The Hawaii Legislature last week passed a bill that creates new requirements for real estate investment trusts to do business in the state, but most of the contents of House Bill 286 are redundant for hotel REITS, according to the top tax official for the owner of the state’s largest resort.
HB286, which was sent to Gov. David Ige on Friday, requires a REIT to notify the state Department of Taxation of its operations in the state no later than 15 days after starting business here, designate on its tax return that it is a REIT, and submit its federal tax return along with the state tax return or face a penalty of $50 per day.
The reporting requirement is likely moot for any REIT already operating in the state.
Hotel REITs already submit their federal returns along with their state returns, said Scott Winer, senior vice president, tax, of Park Hotels & Resorts Inc., which owns 60 Hilton-branded hotels and resorts in the United States, including the Hilton Hawaiian Village Waikiki Beach Resort and the Hilton Waikoloa Beach Resort on Hawaii Island.
Under the unique structure of a hotel REIT — the REIT owns the real estate, but a taxable REIT subsidiary runs the hotel business on the property — the hotel ends up paying real property tax and general excise tax as well as corporate income tax, Winer said. Under federal rules created in 1960, a REIT must pay out 90% of its profits to shareholders in the form of dividends, which it can then deduct from its federal and state taxes.
But the shutdown to tourism caused by the Covid-19 pandemic directly impacted REITs’ bottom lines. Winer noted that Park reported losing $1.44 billion in 2020 because of the Covid-19 pandemic shutdowns and did not pay dividends in 2020 and likely will not again in 2021, Winer said.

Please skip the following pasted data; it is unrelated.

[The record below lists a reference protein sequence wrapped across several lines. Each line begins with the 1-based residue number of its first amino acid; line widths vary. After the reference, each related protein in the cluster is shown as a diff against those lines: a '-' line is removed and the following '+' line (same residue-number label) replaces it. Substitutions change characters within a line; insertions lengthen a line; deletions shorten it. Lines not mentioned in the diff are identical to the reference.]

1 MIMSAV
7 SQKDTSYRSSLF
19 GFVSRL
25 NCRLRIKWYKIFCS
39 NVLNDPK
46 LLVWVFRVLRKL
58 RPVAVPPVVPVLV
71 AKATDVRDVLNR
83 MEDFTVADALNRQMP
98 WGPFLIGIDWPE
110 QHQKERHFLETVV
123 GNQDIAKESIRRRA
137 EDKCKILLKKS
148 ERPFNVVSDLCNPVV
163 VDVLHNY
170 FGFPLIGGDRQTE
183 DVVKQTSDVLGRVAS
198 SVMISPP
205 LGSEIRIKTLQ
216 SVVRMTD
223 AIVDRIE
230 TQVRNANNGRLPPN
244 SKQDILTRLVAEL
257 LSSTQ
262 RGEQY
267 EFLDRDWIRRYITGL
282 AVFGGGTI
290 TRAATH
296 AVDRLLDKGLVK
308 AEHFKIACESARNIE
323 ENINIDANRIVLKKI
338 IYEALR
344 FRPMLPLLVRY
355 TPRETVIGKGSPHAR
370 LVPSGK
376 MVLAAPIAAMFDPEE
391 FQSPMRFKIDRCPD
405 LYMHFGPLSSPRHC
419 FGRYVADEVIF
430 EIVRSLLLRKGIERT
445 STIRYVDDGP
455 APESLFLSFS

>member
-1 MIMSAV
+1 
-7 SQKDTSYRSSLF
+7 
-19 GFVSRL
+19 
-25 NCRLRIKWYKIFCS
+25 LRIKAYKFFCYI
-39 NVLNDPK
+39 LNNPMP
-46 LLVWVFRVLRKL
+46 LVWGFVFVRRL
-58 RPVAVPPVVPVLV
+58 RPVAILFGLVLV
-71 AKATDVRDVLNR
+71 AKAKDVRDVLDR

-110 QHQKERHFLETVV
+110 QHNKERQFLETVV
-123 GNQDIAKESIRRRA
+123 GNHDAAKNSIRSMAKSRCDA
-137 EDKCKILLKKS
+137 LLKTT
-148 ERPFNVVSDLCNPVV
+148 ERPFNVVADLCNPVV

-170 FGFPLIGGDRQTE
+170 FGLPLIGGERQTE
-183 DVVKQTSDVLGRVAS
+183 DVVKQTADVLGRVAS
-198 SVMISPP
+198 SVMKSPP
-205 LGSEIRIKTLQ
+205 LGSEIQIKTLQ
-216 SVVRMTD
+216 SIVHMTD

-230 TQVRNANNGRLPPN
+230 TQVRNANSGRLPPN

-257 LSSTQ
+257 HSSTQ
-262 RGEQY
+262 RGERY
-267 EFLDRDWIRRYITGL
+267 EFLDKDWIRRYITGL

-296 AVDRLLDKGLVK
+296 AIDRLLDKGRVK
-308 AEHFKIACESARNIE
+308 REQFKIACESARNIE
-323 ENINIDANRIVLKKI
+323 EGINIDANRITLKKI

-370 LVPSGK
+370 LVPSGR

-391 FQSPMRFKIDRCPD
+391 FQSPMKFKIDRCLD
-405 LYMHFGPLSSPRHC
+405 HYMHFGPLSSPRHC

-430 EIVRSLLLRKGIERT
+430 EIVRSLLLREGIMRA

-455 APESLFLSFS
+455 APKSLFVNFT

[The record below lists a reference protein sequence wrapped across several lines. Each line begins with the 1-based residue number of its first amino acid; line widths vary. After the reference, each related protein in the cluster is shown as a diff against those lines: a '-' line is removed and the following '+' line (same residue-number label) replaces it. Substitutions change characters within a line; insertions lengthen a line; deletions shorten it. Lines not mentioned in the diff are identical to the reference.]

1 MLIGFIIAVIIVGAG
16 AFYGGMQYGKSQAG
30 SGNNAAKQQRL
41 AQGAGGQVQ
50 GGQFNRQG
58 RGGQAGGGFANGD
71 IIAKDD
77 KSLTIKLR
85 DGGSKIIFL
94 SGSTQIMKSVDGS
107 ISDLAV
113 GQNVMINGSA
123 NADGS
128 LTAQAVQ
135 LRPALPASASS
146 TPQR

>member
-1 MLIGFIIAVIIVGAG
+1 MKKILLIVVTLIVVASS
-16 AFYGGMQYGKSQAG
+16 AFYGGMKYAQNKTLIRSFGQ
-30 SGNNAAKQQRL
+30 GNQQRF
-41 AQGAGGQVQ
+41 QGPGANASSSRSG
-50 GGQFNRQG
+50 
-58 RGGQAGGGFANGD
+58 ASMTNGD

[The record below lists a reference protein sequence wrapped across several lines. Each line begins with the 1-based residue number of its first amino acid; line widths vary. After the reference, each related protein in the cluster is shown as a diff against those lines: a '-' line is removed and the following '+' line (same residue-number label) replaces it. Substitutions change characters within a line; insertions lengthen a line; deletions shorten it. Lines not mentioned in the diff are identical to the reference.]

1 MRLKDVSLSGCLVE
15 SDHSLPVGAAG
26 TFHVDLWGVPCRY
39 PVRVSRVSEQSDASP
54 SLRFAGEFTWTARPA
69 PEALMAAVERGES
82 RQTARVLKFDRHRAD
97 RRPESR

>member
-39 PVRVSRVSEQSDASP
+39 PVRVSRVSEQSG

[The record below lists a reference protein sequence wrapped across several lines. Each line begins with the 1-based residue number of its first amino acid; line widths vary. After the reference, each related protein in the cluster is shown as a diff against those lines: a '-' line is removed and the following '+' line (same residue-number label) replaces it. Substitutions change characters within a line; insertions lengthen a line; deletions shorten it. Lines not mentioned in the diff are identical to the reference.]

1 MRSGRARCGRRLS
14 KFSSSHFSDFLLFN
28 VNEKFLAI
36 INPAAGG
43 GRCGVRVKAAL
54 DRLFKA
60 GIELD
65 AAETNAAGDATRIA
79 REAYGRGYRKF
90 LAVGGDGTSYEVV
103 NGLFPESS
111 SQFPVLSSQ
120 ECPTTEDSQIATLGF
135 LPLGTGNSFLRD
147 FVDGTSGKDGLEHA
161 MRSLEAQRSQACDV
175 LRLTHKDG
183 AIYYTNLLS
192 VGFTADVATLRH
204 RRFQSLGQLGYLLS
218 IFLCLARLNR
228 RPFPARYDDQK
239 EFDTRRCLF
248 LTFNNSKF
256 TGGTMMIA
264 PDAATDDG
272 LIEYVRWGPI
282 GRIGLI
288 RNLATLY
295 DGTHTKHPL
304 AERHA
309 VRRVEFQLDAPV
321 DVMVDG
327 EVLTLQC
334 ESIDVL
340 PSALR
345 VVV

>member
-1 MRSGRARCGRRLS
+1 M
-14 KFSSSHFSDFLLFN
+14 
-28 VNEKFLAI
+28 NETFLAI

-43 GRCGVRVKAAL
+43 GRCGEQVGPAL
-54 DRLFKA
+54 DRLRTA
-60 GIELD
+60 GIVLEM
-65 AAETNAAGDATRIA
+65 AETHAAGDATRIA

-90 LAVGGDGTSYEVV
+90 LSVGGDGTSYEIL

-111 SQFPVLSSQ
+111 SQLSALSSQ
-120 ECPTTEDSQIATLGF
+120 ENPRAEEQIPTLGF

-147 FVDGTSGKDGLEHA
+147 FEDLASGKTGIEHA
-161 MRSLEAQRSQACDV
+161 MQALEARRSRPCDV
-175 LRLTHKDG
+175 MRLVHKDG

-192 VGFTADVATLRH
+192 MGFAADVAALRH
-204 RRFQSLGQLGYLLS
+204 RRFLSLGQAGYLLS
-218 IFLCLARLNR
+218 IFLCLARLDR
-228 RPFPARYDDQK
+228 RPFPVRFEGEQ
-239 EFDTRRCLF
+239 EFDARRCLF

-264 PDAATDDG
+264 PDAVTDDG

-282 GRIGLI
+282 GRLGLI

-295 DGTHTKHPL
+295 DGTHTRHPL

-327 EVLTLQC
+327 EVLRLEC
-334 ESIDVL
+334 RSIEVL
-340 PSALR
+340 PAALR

“You can look at the forecast for the industry recovering and nobody's expecting pre-Covid levels for years, 2024 maybe 2025,” he said. “The dividends itself are driven off of the tax requirements and what the street requires you to pay and right now with hotels not operating at the level they should because of the pandemic, nobody's expecting the cash dividend.”
Winer noted that Hilton Hawaiian Village, which was closed for most of 2020, still paid $22 million in real property tax to the City and County of Honolulu and paid another $4 million in G.E.T. on the rent the taxable REIT subsidiary pays to Park.
“If you look at 2019 for instance, the number was like $9.5 million in G.E.T. that Park paid to the state of Hawaii for the rent it received from its subsidiary,” he said. “So that G.E.T. is incurred solely because of the structure that's required under the federal rules.
Meanwhile, House Bill 283, the Legislature’s eighth consecutive attempt to disallow the corporate income tax deduction of dividends paid to shareholders by REITs, failed to gain traction. New Hampshire is the only state that doesn’t allow a dividends-paid deduction.